There is also the psychological impact of us thinking that "other" is better. In Asia, American ginseng is highly prized-moreso than their own varieties. Many "sang" hunters in the south, make nice money digging these roots for overseas markets, with Americans not at all interested in it. Conversely, we do covet Asian ginseng. Often, a really cool exotic herb (with a name we can not pronounce) is really the same as one of our own local weeds which we overlook as useless. When buying these types of herbs, research into the Latin name of the plant is essential to make sure you are getting what you want. Safety is important--but is it really what you need to contend with when already feeling ill?

     The USEFULLNESS of a plant to you and your particular illness is equally important. We are each unique, reacting to stress, environmental factors and to life differently. If you have 2-3 colds per year, chances are each one is a bit different--one affecting your sinuses more, another, your lungs. Certain ethnic groups are more prone to certain problems and each of us has to contend with genetic predispostions to illness as well as immunities to others. Our environment also makes certain types of illnesses more prevelant. In my area, sinus infections are practically normal. Can you get the same relief from a Chinese herb that you might from a more local plant?

     While certain areas of the country/world enable certain sorts of illnesses. It also appears that in those same areas, one or more plants grow naturally, that aid in the healing of those illnesses--sort of like a "local intelligence".  For remedies to work best, it seems to me that we can look at out ethnic heritage and where we currently live (for at least 10 years) to find the best plant medicines for our own particular needs. We know that those ethnic groups coming from places where dairy animals were not kept, have a higher incidence of lactose intolerance than those from dairy rich areas. Though no one has studied it, it would seem that the same may be true of plants.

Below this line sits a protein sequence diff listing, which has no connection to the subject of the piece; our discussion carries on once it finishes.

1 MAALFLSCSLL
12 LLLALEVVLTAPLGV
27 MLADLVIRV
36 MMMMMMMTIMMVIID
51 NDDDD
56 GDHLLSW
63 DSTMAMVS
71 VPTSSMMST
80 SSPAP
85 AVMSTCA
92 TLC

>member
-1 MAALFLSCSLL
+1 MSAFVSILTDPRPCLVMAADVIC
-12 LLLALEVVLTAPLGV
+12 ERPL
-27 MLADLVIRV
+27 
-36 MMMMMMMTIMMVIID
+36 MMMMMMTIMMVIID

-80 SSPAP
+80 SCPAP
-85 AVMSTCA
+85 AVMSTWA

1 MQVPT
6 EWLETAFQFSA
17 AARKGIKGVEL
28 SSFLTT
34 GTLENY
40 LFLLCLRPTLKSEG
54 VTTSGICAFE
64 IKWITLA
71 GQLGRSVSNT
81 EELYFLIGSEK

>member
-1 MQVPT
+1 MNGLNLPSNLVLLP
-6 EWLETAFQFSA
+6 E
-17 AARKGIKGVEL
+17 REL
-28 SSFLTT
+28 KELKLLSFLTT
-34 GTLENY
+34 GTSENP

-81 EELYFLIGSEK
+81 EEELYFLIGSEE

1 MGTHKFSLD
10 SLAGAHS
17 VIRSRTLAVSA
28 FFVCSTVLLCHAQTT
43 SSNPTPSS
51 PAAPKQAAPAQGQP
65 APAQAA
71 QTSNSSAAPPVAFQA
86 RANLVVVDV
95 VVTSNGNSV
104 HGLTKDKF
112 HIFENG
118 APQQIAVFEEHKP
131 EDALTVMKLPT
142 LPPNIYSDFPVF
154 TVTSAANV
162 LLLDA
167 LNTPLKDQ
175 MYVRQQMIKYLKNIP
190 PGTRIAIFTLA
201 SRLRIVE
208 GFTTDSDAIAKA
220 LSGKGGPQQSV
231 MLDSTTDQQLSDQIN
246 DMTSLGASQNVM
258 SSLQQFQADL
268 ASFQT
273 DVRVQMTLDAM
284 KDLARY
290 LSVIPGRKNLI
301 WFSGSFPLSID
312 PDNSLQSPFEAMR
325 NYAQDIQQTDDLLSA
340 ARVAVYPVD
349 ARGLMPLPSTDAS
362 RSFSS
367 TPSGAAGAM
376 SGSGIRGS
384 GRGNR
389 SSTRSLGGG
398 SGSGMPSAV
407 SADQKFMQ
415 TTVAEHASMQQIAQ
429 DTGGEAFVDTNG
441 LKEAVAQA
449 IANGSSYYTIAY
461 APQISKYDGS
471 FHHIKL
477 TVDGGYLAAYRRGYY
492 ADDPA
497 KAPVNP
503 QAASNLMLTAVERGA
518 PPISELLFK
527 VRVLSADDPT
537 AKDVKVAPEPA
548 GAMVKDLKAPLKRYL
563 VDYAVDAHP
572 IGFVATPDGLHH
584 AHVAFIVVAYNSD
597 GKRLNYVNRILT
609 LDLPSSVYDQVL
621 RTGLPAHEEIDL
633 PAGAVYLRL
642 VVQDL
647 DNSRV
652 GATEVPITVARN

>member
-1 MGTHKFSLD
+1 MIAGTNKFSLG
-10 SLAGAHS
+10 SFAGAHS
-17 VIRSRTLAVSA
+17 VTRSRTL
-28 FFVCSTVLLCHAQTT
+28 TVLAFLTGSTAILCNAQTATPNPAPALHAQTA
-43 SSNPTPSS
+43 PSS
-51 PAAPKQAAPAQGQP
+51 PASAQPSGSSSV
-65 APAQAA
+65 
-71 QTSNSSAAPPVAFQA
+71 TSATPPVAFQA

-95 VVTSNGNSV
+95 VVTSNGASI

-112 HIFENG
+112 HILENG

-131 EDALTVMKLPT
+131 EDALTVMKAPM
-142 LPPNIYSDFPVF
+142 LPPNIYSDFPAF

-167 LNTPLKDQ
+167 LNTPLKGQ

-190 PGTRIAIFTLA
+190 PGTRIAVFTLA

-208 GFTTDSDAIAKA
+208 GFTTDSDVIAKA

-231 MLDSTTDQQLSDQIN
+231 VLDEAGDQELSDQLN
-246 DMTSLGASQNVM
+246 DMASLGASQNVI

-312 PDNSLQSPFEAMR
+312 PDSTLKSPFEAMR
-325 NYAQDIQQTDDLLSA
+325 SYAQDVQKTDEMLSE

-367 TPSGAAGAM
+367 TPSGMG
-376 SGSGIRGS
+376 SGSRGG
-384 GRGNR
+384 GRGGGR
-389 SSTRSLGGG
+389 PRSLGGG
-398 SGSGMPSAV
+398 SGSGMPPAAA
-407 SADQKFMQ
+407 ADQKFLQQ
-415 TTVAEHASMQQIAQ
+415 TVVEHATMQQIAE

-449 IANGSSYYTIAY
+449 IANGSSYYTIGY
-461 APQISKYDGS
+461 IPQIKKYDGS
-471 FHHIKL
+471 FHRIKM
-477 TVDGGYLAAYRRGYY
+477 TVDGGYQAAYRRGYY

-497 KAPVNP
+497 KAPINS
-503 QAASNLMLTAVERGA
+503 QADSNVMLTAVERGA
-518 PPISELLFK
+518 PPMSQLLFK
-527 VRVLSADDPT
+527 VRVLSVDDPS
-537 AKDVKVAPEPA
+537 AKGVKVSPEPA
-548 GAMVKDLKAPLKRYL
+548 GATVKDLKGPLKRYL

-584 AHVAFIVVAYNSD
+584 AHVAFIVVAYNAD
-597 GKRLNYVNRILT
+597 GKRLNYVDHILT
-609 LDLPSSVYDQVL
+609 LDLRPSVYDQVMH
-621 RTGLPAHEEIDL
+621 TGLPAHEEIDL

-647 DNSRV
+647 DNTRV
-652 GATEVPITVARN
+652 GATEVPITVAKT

When choosing remedies, take a look at your family background, what herbs were traditionally used there and try to find a product or make one that approximates your own ancestor's usage. If you have lived in  place for 10 years and are acclimated, also look around you, seek out Field Guides  and find the local "weeds" that are used for your current concerns. I have noticed that certain year's weather encourage certain illnesses and that there tend to be more of the type of plants that can aid in recovery growing that year. Sounds very bizzare, especially when we are used to walking into a store to buy pills and herbal products, but this is no different than people having given up control of their food supply in favor of the supermarket produce, to now realizing how much better homegrown tastes and how much better you feel when eating fresh foods--and the savings aren't bad either. Sometimes, what you really need is local--right in your own backyard.